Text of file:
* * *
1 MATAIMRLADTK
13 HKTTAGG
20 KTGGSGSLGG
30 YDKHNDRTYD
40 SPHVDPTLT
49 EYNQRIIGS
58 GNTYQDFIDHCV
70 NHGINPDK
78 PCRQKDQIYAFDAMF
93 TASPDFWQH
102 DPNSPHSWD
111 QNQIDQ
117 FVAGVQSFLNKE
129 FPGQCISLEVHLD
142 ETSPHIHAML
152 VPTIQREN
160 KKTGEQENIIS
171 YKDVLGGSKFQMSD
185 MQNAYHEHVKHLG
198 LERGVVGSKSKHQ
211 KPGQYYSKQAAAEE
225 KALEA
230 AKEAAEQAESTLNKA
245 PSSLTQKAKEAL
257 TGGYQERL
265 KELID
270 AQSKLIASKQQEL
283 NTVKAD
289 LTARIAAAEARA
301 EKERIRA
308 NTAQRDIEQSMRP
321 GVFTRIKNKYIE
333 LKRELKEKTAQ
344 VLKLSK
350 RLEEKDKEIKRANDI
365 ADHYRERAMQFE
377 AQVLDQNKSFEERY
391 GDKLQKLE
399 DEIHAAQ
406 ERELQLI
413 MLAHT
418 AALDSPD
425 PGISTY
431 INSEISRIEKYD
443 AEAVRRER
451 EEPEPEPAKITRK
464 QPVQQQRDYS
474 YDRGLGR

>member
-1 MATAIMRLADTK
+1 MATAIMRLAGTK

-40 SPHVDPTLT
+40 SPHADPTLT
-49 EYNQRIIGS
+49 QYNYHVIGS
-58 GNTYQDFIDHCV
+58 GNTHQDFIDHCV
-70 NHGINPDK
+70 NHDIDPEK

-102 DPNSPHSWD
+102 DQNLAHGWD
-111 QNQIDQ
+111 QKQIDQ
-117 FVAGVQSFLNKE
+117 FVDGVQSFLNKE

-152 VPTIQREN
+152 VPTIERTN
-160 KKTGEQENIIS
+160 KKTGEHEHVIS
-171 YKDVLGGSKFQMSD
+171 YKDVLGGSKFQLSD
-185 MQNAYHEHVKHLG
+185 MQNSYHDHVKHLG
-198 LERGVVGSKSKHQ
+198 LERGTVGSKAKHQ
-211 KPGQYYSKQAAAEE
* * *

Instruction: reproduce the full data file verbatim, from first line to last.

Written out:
1 MATAIMRLADTK
13 HKTTAGG
20 KTGGSGSLGG
30 YDKHNDRTYD
40 SPHVDPTLT
49 EYNQRIIGS
58 GNTYQDFIDHCV
70 NHGINPDK
78 PCRQKDQIYAFDAMF
93 TASPDFWQH
102 DPNSPHSWD
111 QNQIDQ
117 FVAGVQSFLNKE
129 FPGQCISLEVHLD
142 ETSPHIHAML
152 VPTIQREN
160 KKTGEQENIIS
171 YKDVLGGSKFQMSD
185 MQNAYHEHVKHLG
198 LERGVVGSKSKHQ
211 KPGQYYSKQAAAEE
225 KALEA
230 AKEAAEQAESTLNKA
245 PSSLTQKAKEAL
257 TGGYQERL
265 KELID
270 AQSKLIASKQQEL
283 NTVKAD
289 LTARIAAAEARA
301 EKERIRA
308 NTAQRDIEQSMRP
321 GVFTRIKNKYIE
333 LKRELKEKTAQ
344 VLKLSK
350 RLEEKDKEIKRANDI
365 ADHYRERAMQFE
377 AQVLDQNKSFEERY
391 GDKLQKLE
399 DEIHAAQ
406 ERELQLI
413 MLAHT
418 AALDSPD
425 PGISTY
431 INSEISRIEKYD
443 AEAVRRER
451 EEPEPEPAKITRK
464 QPVQQQRDYS
474 YDRGLGR

>member
-1 MATAIMRLADTK
+1 MATAIMRLAGTK

-40 SPHVDPTLT
+40 SPHADPTLT
-49 EYNQRIIGS
+49 QYNYHVIGS
-58 GNTYQDFIDHCV
+58 GNTHQDFIDHCV
-70 NHGINPDK
+70 NHDIDPEK

-102 DPNSPHSWD
+102 DQNLAHGWD
-111 QNQIDQ
+111 QKQIDQ
-117 FVAGVQSFLNKE
+117 FVDGVQSFLNKE

-152 VPTIQREN
+152 VPTIERTN
-160 KKTGEQENIIS
+160 KKTGEHEHVIS
-171 YKDVLGGSKFQMSD
+171 YKDVLGGSKFQLSD
-185 MQNAYHEHVKHLG
+185 MQNSYHDHVKHLG
-198 LERGVVGSKSKHQ
+198 LERGTVGSKAKHQ
-211 KPGQYYSKQAAAEE